Oil and bushmeat threaten Ecuador’s jaguars

Jaguars are being driven further into the rainforest to find prey as oil development encroaches and local communities vie for their food, a photo census shows.

The challenging future facing Ecuador’s jaguars has been revealed in a census in the rainforest of the Yasuni National Park and neighbouring Waorani Ethnic Reserve.

The first-ever comprehensive survey of its kind has captured 75 images of the big cat, as well as wild dogs and white-lipped peccaries (a pig-like prey of the jaguars). The jaguar is the largest cat in the Western hemisphere, and can weigh more than 300 pounds.

The Wildlife Conservation Society (WCS) has organised the census in the equatorial east of the country, where the Andes meet the Amazon basin. Their preliminary findings are stark: only three big cats were found in the accessible and therefore heavily hunted Yasuni National Park, as opposed to 13 in the more remote adjacent area. The fact there are nearly five times more jaguars in isolated areas has strong implications for the jaguar’s future, as their habitat is being put under increasing pressure.

Jaguars losing competition for prey

Jaguar numbers failed to recover from being hunted for their fur in the 1960s and 1970s. Now, they owe their survival to the existence of remote areas of the Amazon Basin. One of the world’s most biologically diverse regions, the basin is under threat from oil exploration, which has required the building of roads.


Jaguars (Santiago Espinosa)

These have made previously isolated areas much easier to access for indigenous people. This, in turn, has allowed for easy bushmeat hunting, limiting the prey left for the jaguars that they would usually thrive upon.

“There is competition for food as people hunt the same prey species as the jaguar. If the prey species disappear, the jaguar will be gone,” said Santiago Espinosa, who leads the WCS project.

The census began in 2007. It works by setting up heat sensors along jungle paths, which trigger a camera when an animal passes. The expectation is that as the oil industry develops further, bringing new roads and development, jaguar numbers will continue fall. The feared decline can then be measured against the baseline figure now being established.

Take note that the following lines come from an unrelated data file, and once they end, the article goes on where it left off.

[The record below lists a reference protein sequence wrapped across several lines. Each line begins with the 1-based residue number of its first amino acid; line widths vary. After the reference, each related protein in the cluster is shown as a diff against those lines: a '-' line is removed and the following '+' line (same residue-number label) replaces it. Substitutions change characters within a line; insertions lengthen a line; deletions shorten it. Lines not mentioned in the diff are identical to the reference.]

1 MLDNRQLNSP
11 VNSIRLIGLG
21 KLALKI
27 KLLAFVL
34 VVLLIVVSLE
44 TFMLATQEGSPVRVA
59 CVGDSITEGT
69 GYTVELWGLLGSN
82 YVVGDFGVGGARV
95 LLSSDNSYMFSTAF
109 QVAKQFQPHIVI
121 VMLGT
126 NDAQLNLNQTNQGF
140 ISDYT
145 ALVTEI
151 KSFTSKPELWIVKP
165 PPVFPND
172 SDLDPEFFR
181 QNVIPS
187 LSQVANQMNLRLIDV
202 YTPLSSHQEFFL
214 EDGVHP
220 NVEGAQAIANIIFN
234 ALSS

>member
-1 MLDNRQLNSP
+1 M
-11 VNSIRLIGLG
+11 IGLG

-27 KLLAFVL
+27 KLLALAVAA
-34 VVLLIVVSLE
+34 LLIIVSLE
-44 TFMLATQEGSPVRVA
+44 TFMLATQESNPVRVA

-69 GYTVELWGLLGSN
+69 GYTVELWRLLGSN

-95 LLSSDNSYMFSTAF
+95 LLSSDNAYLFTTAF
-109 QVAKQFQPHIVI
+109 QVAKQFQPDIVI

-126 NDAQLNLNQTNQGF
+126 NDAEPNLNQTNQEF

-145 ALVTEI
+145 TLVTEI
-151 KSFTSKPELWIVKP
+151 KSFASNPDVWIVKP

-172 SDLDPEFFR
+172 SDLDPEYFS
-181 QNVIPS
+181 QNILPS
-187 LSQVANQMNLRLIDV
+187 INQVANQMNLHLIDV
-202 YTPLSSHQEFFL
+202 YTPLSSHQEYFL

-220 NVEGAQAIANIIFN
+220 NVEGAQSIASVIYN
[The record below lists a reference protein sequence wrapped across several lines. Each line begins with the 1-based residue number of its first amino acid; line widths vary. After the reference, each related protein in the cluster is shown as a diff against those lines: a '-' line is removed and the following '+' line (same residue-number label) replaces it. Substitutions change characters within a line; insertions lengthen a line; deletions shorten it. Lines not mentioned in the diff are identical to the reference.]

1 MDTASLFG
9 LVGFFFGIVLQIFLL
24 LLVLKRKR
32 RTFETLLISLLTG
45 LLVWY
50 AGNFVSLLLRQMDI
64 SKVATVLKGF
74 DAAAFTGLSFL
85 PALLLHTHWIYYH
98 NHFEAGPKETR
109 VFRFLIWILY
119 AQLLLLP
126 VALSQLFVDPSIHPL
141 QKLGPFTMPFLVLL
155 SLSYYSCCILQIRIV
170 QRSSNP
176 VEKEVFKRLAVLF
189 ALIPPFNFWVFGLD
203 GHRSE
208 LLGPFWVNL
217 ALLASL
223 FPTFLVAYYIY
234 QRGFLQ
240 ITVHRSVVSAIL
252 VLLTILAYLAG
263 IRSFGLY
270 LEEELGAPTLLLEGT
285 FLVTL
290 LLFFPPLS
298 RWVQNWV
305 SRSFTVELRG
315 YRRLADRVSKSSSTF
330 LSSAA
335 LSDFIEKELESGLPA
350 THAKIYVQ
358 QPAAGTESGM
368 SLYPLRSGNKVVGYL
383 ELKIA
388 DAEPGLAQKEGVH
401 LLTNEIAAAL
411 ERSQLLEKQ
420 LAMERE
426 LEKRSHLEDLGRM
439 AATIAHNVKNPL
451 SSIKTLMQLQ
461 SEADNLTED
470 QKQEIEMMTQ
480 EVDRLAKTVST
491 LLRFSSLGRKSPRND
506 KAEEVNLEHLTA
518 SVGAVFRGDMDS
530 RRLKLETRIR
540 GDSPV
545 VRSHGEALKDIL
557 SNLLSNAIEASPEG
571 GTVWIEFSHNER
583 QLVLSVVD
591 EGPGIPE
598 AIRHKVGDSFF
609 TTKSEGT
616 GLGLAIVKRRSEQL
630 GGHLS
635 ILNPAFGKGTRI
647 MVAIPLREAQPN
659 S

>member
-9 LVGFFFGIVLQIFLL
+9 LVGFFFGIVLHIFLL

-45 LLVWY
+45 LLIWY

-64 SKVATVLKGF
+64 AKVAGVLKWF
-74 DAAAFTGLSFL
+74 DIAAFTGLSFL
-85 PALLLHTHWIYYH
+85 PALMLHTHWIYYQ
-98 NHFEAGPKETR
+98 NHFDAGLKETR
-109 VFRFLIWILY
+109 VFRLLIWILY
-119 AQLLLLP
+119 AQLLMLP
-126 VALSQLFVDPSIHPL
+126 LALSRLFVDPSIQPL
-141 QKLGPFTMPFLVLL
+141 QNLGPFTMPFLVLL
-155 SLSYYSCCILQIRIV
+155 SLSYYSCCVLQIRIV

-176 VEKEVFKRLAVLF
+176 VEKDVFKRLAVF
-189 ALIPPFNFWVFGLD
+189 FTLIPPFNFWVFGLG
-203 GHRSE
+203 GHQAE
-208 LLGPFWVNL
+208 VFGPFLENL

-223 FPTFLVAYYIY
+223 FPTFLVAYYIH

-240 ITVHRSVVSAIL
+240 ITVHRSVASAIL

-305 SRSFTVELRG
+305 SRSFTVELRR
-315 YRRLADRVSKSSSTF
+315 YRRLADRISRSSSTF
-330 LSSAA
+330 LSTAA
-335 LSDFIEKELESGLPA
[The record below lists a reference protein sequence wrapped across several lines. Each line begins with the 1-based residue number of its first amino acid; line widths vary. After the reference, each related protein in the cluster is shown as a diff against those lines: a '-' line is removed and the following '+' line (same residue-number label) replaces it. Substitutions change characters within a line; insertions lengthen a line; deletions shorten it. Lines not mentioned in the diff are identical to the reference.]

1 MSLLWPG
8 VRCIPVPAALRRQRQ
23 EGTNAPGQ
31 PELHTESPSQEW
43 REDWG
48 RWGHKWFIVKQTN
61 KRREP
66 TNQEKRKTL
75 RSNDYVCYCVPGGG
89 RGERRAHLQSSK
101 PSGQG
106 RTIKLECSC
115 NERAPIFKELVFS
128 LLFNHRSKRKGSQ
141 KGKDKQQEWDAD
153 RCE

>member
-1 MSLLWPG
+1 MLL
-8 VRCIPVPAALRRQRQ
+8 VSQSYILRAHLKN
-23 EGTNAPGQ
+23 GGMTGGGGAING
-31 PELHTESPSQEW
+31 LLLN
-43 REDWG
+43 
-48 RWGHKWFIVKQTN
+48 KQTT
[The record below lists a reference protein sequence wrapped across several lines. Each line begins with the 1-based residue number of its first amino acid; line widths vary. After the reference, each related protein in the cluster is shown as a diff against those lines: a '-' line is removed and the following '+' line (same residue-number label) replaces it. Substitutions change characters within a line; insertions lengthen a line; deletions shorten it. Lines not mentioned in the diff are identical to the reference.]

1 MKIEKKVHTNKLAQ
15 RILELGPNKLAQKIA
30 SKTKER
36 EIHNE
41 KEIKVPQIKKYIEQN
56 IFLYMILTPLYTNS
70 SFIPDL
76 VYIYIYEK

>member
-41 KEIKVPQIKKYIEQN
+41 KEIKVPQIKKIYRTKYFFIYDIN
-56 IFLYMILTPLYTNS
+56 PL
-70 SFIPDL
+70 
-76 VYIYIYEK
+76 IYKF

Indigenous people losing out to oil

Among the WCS team are members of the Waorani indigenous people. In Waorani culture, the jaguar has a special significance and they are never hunted. The Waorani also have to fight to survive the effects of illegal logging and oil drilling.


Espinosa is also shown checking one of his cameras
(Julie Larsen Maher / Wildlife Conservation Society)

The relationship between the 4,000 Waorani and the diverse rainforest was untroubled by outside forces until 40 years ago when the exploration of oil was initiated. There are vast deposits of oil and gas under the traditional homeland of the Waorani and their exploitation has led to deforestation and pollution of the rivers and forest.

Some Waorani communities have retreated further into more isolated areas of the jungle as development encroached. In theory, the Waorani’s reserve allows them to live apart from the outside world. However, the government continues to grant oil exploration licenses in the region, potentially endangering their long-term existence.

Jonathan Stibbs for RT